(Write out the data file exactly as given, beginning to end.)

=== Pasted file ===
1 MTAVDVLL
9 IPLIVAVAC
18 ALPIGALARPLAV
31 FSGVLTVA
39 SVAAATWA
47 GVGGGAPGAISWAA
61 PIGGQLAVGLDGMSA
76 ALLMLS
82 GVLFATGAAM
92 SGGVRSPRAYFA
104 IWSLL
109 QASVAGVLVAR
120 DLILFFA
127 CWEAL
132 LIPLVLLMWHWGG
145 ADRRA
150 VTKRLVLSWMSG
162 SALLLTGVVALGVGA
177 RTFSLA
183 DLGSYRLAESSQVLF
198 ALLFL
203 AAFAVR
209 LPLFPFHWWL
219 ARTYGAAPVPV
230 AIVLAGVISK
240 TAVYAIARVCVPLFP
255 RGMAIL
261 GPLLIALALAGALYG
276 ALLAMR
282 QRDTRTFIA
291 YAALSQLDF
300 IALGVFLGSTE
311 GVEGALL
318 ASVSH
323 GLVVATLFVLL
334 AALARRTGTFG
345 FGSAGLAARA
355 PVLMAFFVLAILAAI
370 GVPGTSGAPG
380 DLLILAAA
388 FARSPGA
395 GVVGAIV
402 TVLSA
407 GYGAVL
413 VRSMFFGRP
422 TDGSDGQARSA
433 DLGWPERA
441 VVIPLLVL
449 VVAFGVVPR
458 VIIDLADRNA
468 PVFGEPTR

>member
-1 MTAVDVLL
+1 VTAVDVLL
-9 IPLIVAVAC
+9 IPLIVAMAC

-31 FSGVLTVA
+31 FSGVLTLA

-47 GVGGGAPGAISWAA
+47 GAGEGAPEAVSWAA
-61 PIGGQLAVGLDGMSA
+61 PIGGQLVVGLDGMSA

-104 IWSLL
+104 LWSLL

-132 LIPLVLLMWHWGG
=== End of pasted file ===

1 MTAVDVLL
9 IPLIVAVAC
18 ALPIGALARPLAV
31 FSGVLTVA
39 SVAAATWA
47 GVGGGAPGAISWAA
61 PIGGQLAVGLDGMSA
76 ALLMLS
82 GVLFATGAAM
92 SGGVRSPRAYFA
104 IWSLL
109 QASVAGVLVAR
120 DLILFFA
127 CWEAL
132 LIPLVLLMWHWGG
145 ADRRA
150 VTKRLVLSWMSG
162 SALLLTGVVALGVGA
177 RTFSLA
183 DLGSYRLAESSQVLF
198 ALLFL
203 AAFAVR
209 LPLFPFHWWL
219 ARTYGAAPVPV
230 AIVLAGVISK
240 TAVYAIARVCVPLFP
255 RGMAIL
261 GPLLIALALAGALYG
276 ALLAMR
282 QRDTRTFIA
291 YAALSQLDF
300 IALGVFLGSTE
311 GVEGALL
318 ASVSH
323 GLVVATLFVLL
334 AALARRTGTFG
345 FGSAGLAARA
355 PVLMAFFVLAILAAI
370 GVPGTSGAPG
380 DLLILAAA
388 FARSPGA
395 GVVGAIV
402 TVLSA
407 GYGAVL
413 VRSMFFGRP
422 TDGSDGQARSA
433 DLGWPERA
441 VVIPLLVL
449 VVAFGVVPR
458 VIIDLADRNA
468 PVFGEPTR

>member
-1 MTAVDVLL
+1 VTAVDVLL
-9 IPLIVAVAC
+9 IPLIVAMAC

-31 FSGVLTVA
+31 FSGVLTLA

-47 GVGGGAPGAISWAA
+47 GAGEGAPEAVSWAA
-61 PIGGQLAVGLDGMSA
+61 PIGGQLVVGLDGMSA

-104 IWSLL
+104 LWSLL

-132 LIPLVLLMWHWGG